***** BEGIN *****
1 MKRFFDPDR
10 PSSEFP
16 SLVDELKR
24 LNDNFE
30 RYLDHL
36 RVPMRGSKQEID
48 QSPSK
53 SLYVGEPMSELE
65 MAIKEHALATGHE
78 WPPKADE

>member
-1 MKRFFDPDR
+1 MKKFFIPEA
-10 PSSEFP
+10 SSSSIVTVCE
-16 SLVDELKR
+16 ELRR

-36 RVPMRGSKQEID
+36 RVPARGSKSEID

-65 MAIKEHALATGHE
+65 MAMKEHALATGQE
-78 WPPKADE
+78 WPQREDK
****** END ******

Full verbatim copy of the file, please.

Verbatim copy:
1 MKRFFDPDR
10 PSSEFP
16 SLVDELKR
24 LNDNFE
30 RYLDHL
36 RVPMRGSKQEID
48 QSPSK
53 SLYVGEPMSELE
65 MAIKEHALATGHE
78 WPPKADE

>member
-1 MKRFFDPDR
+1 MKKFFIPEA
-10 PSSEFP
+10 SSSSIVTVCE
-16 SLVDELKR
+16 ELRR

-36 RVPMRGSKQEID
+36 RVPARGSKSEID

-65 MAIKEHALATGHE
+65 MAMKEHALATGQE
-78 WPPKADE
+78 WPQREDK